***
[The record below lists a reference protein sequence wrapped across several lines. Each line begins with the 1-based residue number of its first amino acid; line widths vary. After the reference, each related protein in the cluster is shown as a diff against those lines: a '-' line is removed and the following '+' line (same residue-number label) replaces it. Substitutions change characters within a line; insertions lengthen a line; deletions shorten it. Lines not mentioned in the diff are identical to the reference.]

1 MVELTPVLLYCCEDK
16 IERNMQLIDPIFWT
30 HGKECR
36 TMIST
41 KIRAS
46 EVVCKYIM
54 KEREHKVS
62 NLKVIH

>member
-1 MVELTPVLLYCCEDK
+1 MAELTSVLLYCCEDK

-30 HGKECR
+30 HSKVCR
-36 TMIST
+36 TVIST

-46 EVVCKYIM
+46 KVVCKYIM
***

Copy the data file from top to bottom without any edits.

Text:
[The record below lists a reference protein sequence wrapped across several lines. Each line begins with the 1-based residue number of its first amino acid; line widths vary. After the reference, each related protein in the cluster is shown as a diff against those lines: a '-' line is removed and the following '+' line (same residue-number label) replaces it. Substitutions change characters within a line; insertions lengthen a line; deletions shorten it. Lines not mentioned in the diff are identical to the reference.]

1 MVELTPVLLYCCEDK
16 IERNMQLIDPIFWT
30 HGKECR
36 TMIST
41 KIRAS
46 EVVCKYIM
54 KEREHKVS
62 NLKVIH

>member
-1 MVELTPVLLYCCEDK
+1 MAELTSVLLYCCEDK

-30 HGKECR
+30 HSKVCR
-36 TMIST
+36 TVIST

-46 EVVCKYIM
+46 KVVCKYIM